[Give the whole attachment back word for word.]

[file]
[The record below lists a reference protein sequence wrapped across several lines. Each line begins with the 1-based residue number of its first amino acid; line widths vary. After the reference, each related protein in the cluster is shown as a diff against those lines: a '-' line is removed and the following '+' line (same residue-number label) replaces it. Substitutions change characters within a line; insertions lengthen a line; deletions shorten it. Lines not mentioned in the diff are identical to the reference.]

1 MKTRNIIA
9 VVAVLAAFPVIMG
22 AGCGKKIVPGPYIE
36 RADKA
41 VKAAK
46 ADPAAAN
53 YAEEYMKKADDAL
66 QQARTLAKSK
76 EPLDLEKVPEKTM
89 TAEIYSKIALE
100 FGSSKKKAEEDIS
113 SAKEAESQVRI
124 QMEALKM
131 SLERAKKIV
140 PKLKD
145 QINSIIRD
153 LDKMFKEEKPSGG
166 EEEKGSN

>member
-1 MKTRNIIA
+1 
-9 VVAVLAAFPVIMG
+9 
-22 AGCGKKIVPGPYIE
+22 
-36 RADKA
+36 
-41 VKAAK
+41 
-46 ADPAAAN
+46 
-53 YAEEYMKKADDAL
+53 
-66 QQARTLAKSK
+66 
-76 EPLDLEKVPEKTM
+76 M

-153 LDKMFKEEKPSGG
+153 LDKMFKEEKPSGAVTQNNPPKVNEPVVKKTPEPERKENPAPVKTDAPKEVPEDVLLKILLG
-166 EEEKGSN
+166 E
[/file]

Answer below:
[The record below lists a reference protein sequence wrapped across several lines. Each line begins with the 1-based residue number of its first amino acid; line widths vary. After the reference, each related protein in the cluster is shown as a diff against those lines: a '-' line is removed and the following '+' line (same residue-number label) replaces it. Substitutions change characters within a line; insertions lengthen a line; deletions shorten it. Lines not mentioned in the diff are identical to the reference.]

1 MKTRNIIA
9 VVAVLAAFPVIMG
22 AGCGKKIVPGPYIE
36 RADKA
41 VKAAK
46 ADPAAAN
53 YAEEYMKKADDAL
66 QQARTLAKSK
76 EPLDLEKVPEKTM
89 TAEIYSKIALE
100 FGSSKKKAEEDIS
113 SAKEAESQVRI
124 QMEALKM
131 SLERAKKIV
140 PKLKD
145 QINSIIRD
153 LDKMFKEEKPSGG
166 EEEKGSN

>member
-1 MKTRNIIA
+1 
-9 VVAVLAAFPVIMG
+9 
-22 AGCGKKIVPGPYIE
+22 
-36 RADKA
+36 
-41 VKAAK
+41 
-46 ADPAAAN
+46 
-53 YAEEYMKKADDAL
+53 
-66 QQARTLAKSK
+66 
-76 EPLDLEKVPEKTM
+76 M

-153 LDKMFKEEKPSGG
+153 LDKMFKEEKPSGAVTQNNPPKVNEPVVKKTPEPERKENPAPVKTDAPKEVPEDVLLKILLG
-166 EEEKGSN
+166 E